CBD Flops Big Time For Pain

CBD Flops Big Time For Pain

What Pain Patients Didn’t Need: Another Useless Substitute for Real Pain Medication. This time, it’s the much-hyped CBD (cannabidiol) oil that’s taking the hit, courtesy of a new paper in the Journal of Pain in which Andrew Moore and his colleagues at the University of Alberta conducted a meta-analysis of 16 randomized controlled clinical trials where the drug was tested against various pain-related conditions. Unsurprisingly, it almost bombed with one possible exception. The title alone, Cannabidiol (CBD) Pain Products: Ineffective, Expensive, and Potentially Harmful, speaks volumes.

No one should be surprised that CBD hasn’t made the cut as a pain therapy. The pseudo-drug has been claimed to have utility for almost every disease afflicting humans and other animal life. In his article, Moore comments on the ubiquity of unsubstantiated claims (1) fact about CBD. (There are claims of at least 10 different conditions that can only be found on Twitter.)

[Online] Outlets are often unmonitored and unbalanced and appear to be aimed at promoting revenue rather than safe practices. Consumers (people living with pain), their careers and their professional advisers need more balanced and evidence-based consumer advice. This can now be provided.

Moore, et. al., The Journal of Pain

In addition, the authors expressed skepticism about the contents of the bottle, a concern I have addressed several times regarding dietary supplements.”

The US analysis of 105 products found that only 1 in 4 products was accurately labeled for CBD, 1 in 5 had less than 90% of the advertised CBD, and 1 in 2 had more than 110%. The range indicated that the CBD content varied from almost nothing to very large amounts.


Meta-analysis of RCTs

The group searched PubMed and ClinicalTrials.gov for randomized, double-blind trials conducted since 2019 that compared CBD (at any dose and by any means of administration) to a placebo for any painful condition. Sixteen trials met these criteria.

Results: CBD has little or no effect on pain

Below is a brief summary (Table 1) of the trials included in the meta-analysis and their results.

We can graphically visualize these results in Table 1: a forest diagram.

Source: Moore et al., The Journal of Pain, Vol 25, no. 4 (April), 2024: pp. 833–842.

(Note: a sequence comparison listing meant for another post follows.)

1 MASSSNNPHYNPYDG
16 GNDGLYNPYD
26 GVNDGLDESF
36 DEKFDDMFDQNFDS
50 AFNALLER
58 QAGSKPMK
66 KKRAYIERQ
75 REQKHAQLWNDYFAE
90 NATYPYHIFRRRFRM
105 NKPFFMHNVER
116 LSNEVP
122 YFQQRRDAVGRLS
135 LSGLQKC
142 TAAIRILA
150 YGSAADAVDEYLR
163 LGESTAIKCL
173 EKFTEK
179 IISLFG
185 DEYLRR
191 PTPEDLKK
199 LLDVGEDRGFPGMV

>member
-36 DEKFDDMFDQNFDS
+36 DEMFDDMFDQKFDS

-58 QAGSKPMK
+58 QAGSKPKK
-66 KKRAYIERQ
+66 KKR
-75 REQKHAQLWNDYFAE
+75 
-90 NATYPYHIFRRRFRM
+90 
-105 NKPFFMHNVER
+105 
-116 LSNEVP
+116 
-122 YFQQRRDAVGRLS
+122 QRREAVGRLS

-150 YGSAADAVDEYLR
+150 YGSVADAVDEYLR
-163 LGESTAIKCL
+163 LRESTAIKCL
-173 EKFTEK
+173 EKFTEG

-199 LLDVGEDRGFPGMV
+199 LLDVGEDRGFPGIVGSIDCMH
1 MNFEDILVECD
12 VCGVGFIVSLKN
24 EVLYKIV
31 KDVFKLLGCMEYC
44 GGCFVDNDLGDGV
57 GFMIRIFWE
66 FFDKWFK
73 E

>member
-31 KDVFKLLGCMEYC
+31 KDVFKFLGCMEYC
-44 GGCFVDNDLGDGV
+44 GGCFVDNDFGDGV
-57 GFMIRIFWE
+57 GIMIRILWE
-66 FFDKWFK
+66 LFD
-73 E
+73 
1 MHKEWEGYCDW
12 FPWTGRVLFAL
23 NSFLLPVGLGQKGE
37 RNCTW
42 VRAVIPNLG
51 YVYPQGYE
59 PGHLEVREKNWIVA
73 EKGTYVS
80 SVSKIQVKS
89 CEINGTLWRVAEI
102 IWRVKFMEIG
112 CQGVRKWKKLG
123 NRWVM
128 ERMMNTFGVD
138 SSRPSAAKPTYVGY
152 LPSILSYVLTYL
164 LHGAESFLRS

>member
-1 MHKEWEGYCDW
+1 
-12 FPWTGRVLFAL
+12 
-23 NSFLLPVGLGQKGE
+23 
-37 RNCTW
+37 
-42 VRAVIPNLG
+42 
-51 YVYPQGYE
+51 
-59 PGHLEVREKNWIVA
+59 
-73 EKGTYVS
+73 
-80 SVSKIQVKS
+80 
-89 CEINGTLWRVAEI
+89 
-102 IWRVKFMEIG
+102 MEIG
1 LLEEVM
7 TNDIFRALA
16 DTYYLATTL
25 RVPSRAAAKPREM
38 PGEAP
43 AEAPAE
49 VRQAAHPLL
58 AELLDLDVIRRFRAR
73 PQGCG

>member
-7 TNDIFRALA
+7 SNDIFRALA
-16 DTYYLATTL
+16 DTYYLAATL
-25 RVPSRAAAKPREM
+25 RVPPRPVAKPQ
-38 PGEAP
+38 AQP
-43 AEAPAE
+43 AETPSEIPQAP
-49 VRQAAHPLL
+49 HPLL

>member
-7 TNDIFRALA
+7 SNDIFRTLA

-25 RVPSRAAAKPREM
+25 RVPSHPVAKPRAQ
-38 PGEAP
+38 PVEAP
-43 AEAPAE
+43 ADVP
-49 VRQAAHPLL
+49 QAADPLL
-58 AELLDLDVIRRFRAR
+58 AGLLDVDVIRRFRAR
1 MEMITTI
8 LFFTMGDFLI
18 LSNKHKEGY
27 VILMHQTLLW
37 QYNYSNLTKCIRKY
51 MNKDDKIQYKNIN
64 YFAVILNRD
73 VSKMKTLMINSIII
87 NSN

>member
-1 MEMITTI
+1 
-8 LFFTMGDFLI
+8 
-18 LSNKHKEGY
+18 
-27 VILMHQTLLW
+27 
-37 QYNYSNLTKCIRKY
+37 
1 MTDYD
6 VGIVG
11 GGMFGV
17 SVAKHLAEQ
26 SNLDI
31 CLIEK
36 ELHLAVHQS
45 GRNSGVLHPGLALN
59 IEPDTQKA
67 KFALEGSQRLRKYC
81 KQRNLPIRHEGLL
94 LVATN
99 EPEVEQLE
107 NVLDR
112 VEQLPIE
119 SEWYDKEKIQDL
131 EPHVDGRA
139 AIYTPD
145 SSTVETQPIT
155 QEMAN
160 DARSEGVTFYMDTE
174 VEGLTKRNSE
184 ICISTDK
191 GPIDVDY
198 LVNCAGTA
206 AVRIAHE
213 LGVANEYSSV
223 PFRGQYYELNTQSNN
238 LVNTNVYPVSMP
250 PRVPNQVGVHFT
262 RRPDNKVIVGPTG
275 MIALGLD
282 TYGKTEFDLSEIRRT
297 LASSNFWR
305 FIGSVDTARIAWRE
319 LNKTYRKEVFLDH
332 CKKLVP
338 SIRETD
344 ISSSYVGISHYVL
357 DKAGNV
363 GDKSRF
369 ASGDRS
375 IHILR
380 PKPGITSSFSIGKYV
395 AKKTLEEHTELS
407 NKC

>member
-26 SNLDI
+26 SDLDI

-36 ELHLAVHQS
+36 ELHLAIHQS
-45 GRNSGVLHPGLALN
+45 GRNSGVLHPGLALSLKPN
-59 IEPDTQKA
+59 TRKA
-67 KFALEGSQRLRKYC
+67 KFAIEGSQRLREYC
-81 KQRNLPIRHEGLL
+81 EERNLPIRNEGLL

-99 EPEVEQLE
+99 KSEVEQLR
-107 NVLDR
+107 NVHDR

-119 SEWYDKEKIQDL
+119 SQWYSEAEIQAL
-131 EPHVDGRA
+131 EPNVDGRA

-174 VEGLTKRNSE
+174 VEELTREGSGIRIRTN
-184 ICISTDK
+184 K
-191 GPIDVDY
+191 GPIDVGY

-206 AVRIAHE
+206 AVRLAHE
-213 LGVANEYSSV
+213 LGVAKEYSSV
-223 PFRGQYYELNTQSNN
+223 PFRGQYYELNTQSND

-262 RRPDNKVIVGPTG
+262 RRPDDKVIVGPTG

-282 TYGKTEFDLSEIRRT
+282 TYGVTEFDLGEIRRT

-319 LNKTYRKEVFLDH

Figure 1. A forest diagram of the 16 trials that met the meta-analysis criteria. The area to the left of the zero vertical line indicates trials where CBD outperformed placebo (one). The area on the right indicates trials where placebo outperformed CBD (none). When a hatch mark touches (or crosses) the zero vertical line, the results are not significant. Only one (green oval) of 16 trials (topical CBD oil for arthritic thumb pain) showed a significant advantage of CBD over placebo, but it should be noted that this trial only had 18 participants.


Not only did Moore and his colleagues demonstrate CBD’s lack of utility, they also opined that the drug is essentially being given a free pass, and that this will ultimately harm people suffering from pain.

[It is unclear] why is there tolerance for the marketing and use of a product without proven benefit but at risk of harm to a large population of people suffering from debilitating pain. This may be due to aa false perception of security [or] the desire of governments to create markets in what is perceived as a new area of ​​national gross domestic product (GDP) growth… What we do know is that if we collude by pretending we have treatmentyes we are not faced with the need to invest in the discovery and innovation of pain relievers. It is encouraging to reflect that changes to state medical cannabis laws in the United States to allow greater use have had no major impact on the rate of opioid or non-opioid prescriptions or procedures. [emphasis added]

In other words, CBD joins the growing list of drugs that are ineffective at treating pain, potentially dangerous, or both. But as long as no opioids are used, I guess it’s fine.


(1) There is a pharmaceutical grade CBD (brand name Epidiolex), which is only approved for seizures.

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